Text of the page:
Tribute to Zara Sophia. Gone but never forgotten.

Zara Sophia

Today I learned of the tragic passing of a hugely talented singer-songwriter that I am proud to say I knew and briefly worked with. This is my tribute and recollections of Zara Sophia (Broughton), a huge talent.

Back in 2010 while co-managing Blackchords I came across a singer songwriter by the name of Zara Sophia, she was an obvious talent, with a distinctive voice. It stuck in my mind then, as it still does today.

About a year later, I decided to approach her with a view to managing her and promoting her music.  I would never say I successfully managed Zara Sophia, if anything during this time she managed me. She inspired and frustrated in equal measure, and despite an ambition to succeed progression was painfully slow.

She was living in Paris at the time, and we spoke via Skype, arranging for her to come over to London. We spent a day planning and scheming a way to launch her career, starting with a photo shoot around London. Thanks to the generosity of friends we had a photographer and make-up artist.  Zara was confident she could borrow clothes from a designer friend, but in typically fashion she arrived an hour late, looking tired and dishevelled with only the clothes on her back. In hindsight, this was actually perfect, a true portrait.

What I remember most about that day was Zara’s insistence to give money to ever busker we came across. She had no money herself, but impressed upon me the need to support these artists. This has stayed with me, and was certainly one of the motivating factors behind my decision to create the RCM blog and later the Lost On Radio podcast.

After a day of walking around London with a photographer, capturing images in a variety of settings,  it was actually the image above, slightly out of focus shot by me that Zara preferred. I didn’t argue, it felt like a honest portrait, and at least we now had something.

030_Zara_by_Harriet_Armstrong_2_2

Zara Sophia by Harriet Armstrong 2011.

In the next few months we started to put the seeds of our plan into action. Zara was adamant she didn’t want to use Facebook to promote her music so we decided video was the way forward. There were, and still are several low grade, fan filmed clips of Zara performing live on YouTube. Our plan was to provide high quality alternatives to showcase her true talent.  After several more months of prompting and chasing we finally managed to get an acoustic clip of her performing high on a Parisian roof top. (see the clip above).

Around this time I received a call asking if I had an artist that would be right to play at The 100 Club as part of a folk night. A few years before Zara had supported Pete Doherty but this momentum had never been built on, so the chance to play at the legendary 100 Club seemed perfect. Unfortunately it didn’t happen. Zara was asleep, her phone was off, and she rarely checked email. By the time she found my messages the following day the opportunity had been passed to another artist. It was a stage she would have graced with ease.

It became clear to me that if Zara was to succeed she had to drive things forward, it didn’t matter how much I wanted success for her, she had to want it more. Zara Sophia had three songs to her name when I met her, and she still had three songs when I decided this free spirit was never going to be tamed. Despite the odd brief conversation on Skype, we sadly lost contact. Her love of travel and adventure ultimately won out.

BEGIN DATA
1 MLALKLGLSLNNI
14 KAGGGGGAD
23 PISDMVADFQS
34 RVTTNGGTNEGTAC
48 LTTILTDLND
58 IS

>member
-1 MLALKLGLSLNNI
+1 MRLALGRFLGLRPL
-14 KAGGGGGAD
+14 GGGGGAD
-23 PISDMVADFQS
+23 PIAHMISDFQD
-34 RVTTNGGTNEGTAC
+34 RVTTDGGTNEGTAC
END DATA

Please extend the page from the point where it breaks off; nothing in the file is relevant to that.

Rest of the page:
Today I woke up and thought of her music, so once again I searched her name only to learn the tragic news that she had died. Her body was found on the beach at Durdle Door,Dorset, on June 8th 2013, eight days after she was reported missing. She was just 28.

Here is a copy of the biography Zara and I drafted to promote her music, Sadly it was never used. I’ve decided to publish it as it provides an insight into the stories behind her three recorded tracks. Zara Sophia was a huge talent, and the most independent of independent artists I have ever come across. Her music lives on.

“Zara Sophia grew up in Dorset, her less than traditional upbringing saw her attending a Steiner School, which based on the educational philosophies of Rudolf Steiner emphasizes the role of imagination in learning. It appears this approach, combined with a strong sense of independence continues to shape her approach to music creation.

Several tracks including ‘Fickle Arms,’ a camp-fire tale of lost summer love were written during a typically spontaneous moment of adventure back in 2008. Fed up with the UK and ever searching for the elusive thrill of freedom Zara booked a flight to Spain, armed with just £50 she spent a month hitching, busking and performing around northern Spain, sleeping on beaches and staying with friends she met along the way.

Zara grew up as a fan of the classic soul, and rock voices including Dusty Springfield and Janis Joplin. The first song she learnt was Wild World by Cat Stevens, teaching herself to play, after hearing it on the radio.

Her own music draws from this classic sound, leading to comparisons with Sandy Denny & Stevie Nicks, but songs like ‘No Where To Run’ which tells the hopeless tale of a single mother forced to strip to pay the bills, provide a contemporary and unexpected lyrical twist.

In 2009, with her career seemingly starting to take off following a high profile show supporting Pete Doherty, Zara was suddenly thrown a curve ball. A seemingly innocuous slip on ice, threatened to prevent her from playing the guitar ever again. In typical fashion, Zara’s refusal to give up without a fight resulted in a remarkable full recovery. She is back playing the guitar and working on her debut release.”  March 2011.